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Baby boom for world’s rarest rhino species

Press release from World Wildlife Fund | September 02, 2006

Jakarta, Indonesia/Gland, Switzerland - Scientists have found signs of four Javan rhinos born in recent weeks in Indonesia, a surprising baby boom for a species that may be reduced to fewer than 60 individuals worldwide.
"Javan rhinos are probably the rarest large mammal species in the world and they are on the very brink of extinction, to discover that this population is breeding, and even slowly growing, gives us hope for the species' future."
- Arman Malolongan, Director General of Forest Protection and Nature Conservation at Indonesia's Ministry of Forestry


Signs of the rhino calves were discovered in Indonesia's Ujung Kulon National Park by a team of biologists, including park rangers and WWF staff, and local people checking on the rhinos after the recent earthquake on the island of Java. These are the first known births for the Javan rhinos in three years.

"Javan rhinos are probably the rarest large mammal species in the world and they are on the very brink of extinction," said Arman Malolongan, Director General of Forest Protection and Nature Conservation at Indonesia's Ministry of Forestry.

"To discover that this population is breeding, and even slowly growing, gives us hope for the species' future."

Javan rhinos are the rarest of the world's five rhino species and are critically endangered. It is estimated that between 28 and 56 Javan rhinos live in Ujung Kulon. The only other known population is in Cat Tien National Park in Vietnam, where no more than eight rhinos are thought to survive.

The team found the first sign of a calf a few weeks ago, with the discovery of a small footprint (about 16-17 cm) along with a larger footprint belonging to the mother. One day after this first discovery, another set of mother and calf footprints of slightly different size was found in a different area. Both signs were estimated to be three days old or less. On the same day, a second team came face-to-face with a mother and female calf. And the following day, the team found a fourth small footprint in a different location.

Because of the distance between the four areas where the discoveries were made and the differences in the size of the footprints, the team concluded they are evidence of four different calves.

"Javan rhinos live deep inside the rainforest and it's very unusual to catch a glimpse of them," said Adhi Rahmat Hariyadi, WWF-Indonesia Site Manager in Ujung Kulon National Park.

"Our team was lucky to actually be able to observe a mother and calf in the Ujung Kulon Peninsula while checking camera traps installed in the area."

WWF and park staff hope to capture photos of the newborns from remote-triggered camera traps used to monitor the rhinos.

With this new evidence that the Javan rhino population in Ujung Kulon is breeding, WWF recommends that the park authorities find ways to reduce the main threats to this rare species, such as habitat and food competition with wild cattle within the park, and invasive vegetation that limits the expansion of the rhinos' favoured food sources. WWF also calls for the establishment of a second population of Javan rhinos outside the park to protect the species from disease or natural disasters that could wipe out the entire population.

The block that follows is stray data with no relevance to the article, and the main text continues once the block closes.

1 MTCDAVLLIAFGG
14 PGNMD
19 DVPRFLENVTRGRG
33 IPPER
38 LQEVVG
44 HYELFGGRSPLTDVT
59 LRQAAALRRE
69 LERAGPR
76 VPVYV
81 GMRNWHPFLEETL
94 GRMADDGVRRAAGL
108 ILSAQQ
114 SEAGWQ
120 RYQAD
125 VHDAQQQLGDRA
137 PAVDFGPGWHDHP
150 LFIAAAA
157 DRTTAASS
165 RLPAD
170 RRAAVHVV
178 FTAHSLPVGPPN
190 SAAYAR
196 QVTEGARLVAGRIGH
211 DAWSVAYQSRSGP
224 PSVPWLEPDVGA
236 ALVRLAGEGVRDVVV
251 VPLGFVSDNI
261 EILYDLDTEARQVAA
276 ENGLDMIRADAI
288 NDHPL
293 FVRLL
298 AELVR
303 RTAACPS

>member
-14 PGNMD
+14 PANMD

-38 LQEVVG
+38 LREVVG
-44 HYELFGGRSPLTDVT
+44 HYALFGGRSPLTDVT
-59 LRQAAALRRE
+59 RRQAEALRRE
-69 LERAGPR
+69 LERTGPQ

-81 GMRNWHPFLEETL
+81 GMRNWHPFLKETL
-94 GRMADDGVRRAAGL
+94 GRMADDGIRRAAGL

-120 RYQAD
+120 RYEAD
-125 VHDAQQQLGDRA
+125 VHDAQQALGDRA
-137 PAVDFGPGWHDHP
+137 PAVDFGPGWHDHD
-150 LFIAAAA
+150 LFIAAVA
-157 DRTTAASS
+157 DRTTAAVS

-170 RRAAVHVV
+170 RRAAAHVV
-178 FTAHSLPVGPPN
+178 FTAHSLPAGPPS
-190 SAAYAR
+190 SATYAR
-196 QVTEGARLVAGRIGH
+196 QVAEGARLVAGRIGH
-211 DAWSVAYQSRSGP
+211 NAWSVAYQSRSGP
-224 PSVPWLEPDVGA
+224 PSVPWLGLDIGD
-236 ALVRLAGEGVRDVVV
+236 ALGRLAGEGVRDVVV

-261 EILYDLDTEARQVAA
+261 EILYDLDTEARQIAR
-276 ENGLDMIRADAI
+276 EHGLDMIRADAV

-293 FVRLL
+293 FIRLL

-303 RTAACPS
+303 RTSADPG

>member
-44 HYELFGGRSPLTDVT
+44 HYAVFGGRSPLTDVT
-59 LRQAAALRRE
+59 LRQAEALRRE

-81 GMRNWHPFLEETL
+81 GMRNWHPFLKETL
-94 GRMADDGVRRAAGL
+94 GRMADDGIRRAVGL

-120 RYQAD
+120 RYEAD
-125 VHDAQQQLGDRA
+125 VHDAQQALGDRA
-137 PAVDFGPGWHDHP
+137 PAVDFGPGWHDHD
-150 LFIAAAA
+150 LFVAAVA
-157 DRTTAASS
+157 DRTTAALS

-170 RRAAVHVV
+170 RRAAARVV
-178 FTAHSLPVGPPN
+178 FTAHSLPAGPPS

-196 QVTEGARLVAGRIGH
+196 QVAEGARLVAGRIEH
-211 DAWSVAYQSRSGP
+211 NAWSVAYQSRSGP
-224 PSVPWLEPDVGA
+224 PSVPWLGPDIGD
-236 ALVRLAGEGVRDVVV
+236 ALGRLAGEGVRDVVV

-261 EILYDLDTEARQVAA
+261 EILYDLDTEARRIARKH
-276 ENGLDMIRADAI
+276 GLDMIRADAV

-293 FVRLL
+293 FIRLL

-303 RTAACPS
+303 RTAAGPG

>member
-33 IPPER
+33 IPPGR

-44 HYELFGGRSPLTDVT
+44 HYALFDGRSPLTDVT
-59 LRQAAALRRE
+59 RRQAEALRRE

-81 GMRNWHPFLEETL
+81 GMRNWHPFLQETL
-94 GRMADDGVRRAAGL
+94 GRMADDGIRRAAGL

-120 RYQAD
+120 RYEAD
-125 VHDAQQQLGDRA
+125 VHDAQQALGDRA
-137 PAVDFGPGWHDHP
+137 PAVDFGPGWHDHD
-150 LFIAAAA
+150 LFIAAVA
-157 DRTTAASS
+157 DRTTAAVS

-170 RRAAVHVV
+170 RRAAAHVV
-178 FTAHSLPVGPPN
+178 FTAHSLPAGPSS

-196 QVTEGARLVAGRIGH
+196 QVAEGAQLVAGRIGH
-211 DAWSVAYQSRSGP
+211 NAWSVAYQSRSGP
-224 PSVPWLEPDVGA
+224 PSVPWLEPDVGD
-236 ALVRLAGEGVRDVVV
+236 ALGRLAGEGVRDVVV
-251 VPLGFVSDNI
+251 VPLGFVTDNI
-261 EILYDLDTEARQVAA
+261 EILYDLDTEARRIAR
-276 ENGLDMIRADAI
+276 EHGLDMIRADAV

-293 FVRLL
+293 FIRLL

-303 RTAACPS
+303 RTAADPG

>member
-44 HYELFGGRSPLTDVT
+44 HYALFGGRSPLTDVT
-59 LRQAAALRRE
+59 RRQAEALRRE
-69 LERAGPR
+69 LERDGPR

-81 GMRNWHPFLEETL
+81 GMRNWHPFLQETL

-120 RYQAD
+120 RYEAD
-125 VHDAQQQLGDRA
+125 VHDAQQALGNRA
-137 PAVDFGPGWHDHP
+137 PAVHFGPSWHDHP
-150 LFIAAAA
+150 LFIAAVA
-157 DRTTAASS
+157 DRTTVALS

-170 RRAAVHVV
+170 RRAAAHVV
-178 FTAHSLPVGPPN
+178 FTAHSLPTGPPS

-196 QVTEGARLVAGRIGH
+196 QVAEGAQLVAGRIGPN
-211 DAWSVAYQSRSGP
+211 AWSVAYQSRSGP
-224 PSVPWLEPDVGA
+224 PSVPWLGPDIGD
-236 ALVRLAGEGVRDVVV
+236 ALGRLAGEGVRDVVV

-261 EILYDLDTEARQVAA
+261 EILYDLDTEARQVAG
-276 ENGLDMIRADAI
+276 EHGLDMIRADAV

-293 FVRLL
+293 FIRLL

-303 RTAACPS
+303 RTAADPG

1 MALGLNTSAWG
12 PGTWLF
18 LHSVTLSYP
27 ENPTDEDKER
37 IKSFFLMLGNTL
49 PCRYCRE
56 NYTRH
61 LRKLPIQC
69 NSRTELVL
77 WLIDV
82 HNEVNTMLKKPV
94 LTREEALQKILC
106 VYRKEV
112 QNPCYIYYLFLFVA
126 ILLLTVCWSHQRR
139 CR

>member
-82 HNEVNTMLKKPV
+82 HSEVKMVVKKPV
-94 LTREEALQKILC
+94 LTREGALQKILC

editors note * WWF-Indonesia has been working on Javan rhinoceros (Rhinoceros sondaicus) conservation since 1962 when Dr Rudolph Schenkel studied many aspects of the rhinos' behaviour, distribution and biology. Over the years the species has faced many threats such as poaching, shrinking habitats and catastrophes like the eruption of the Krakatoa volcano in 1883. At a certain point in the past century, there were only 25 individuals left in the wild. Today, competition for food and space is an enormous challenge facing the Javan rhino. The animals have to share the Ujung Kulon National Park with wild cattle, and their habitat is under threat by an invasive palm species.

* Through the work of WWF-Indonesia and the Ujung Kulon National Park Authority, effective law enforcement in Ujung Kulon National Park has resulted in the complete elimination of rhino poaching since the early 1990s. This has enabled the rhino population to reach its current numbers.

* WWF-Indonesia has also started extensive research on the Javan rhino and collected information on population size, age and sex distribution. DNA analysis from dung samples has revealed important information on the population's genetic diversity. Camera traps were installed to collect photo evidence of individual animals, their size, age distribution, sex and health.

For further information:
Desmarita Murni, Species Communications Officer
WWF-Indonesia
Tel: +62 811793458
Email: dmurni@wwf.or.id

Joanna Benn, Communications Manager
WWF Global Species Programme
Tel: +39 06 84 497 212
Email: benn@wwfspecies.org

Olivier van Bogaert, Senior Press Officer
WWF International
Tel: +41 22 364 9554
Email: ovanbogaert@wwfint.org

Article has been adapted from a news release issued by World Wildlife Fund. Click here for the original news release.

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